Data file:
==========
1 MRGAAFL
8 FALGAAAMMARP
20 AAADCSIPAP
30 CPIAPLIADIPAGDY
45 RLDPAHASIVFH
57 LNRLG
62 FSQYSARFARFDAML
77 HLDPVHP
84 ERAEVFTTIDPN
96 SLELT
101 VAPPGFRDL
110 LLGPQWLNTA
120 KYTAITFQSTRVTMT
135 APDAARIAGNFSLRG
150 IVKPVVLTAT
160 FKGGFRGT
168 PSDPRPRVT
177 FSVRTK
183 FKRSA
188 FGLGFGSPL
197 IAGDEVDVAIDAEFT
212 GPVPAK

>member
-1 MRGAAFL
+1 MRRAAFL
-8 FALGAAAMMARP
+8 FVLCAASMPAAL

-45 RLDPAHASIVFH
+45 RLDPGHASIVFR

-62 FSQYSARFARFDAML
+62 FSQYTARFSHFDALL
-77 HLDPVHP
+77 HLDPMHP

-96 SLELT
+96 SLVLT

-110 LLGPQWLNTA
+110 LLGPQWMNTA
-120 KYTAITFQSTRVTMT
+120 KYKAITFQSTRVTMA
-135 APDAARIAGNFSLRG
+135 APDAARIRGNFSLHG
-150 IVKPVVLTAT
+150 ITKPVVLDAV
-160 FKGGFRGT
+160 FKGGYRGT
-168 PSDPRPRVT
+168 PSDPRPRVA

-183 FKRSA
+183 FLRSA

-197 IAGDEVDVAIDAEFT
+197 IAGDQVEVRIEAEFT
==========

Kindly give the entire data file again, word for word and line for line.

1 MRGAAFL
8 FALGAAAMMARP
20 AAADCSIPAP
30 CPIAPLIADIPAGDY
45 RLDPAHASIVFH
57 LNRLG
62 FSQYSARFARFDAML
77 HLDPVHP
84 ERAEVFTTIDPN
96 SLELT
101 VAPPGFRDL
110 LLGPQWLNTA
120 KYTAITFQSTRVTMT
135 APDAARIAGNFSLRG
150 IVKPVVLTAT
160 FKGGFRGT
168 PSDPRPRVT
177 FSVRTK
183 FKRSA
188 FGLGFGSPL
197 IAGDEVDVAIDAEFT
212 GPVPAK

>member
-1 MRGAAFL
+1 MRRAAFL
-8 FALGAAAMMARP
+8 FVLCAASMPAAL

-45 RLDPAHASIVFH
+45 RLDPGHASIVFR

-62 FSQYSARFARFDAML
+62 FSQYTARFSHFDALL
-77 HLDPVHP
+77 HLDPMHP

-96 SLELT
+96 SLVLT

-110 LLGPQWLNTA
+110 LLGPQWMNTA
-120 KYTAITFQSTRVTMT
+120 KYKAITFQSTRVTMA
-135 APDAARIAGNFSLRG
+135 APDAARIRGNFSLHG
-150 IVKPVVLTAT
+150 ITKPVVLDAV
-160 FKGGFRGT
+160 FKGGYRGT
-168 PSDPRPRVT
+168 PSDPRPRVA

-183 FKRSA
+183 FLRSA

-197 IAGDEVDVAIDAEFT
+197 IAGDQVEVRIEAEFT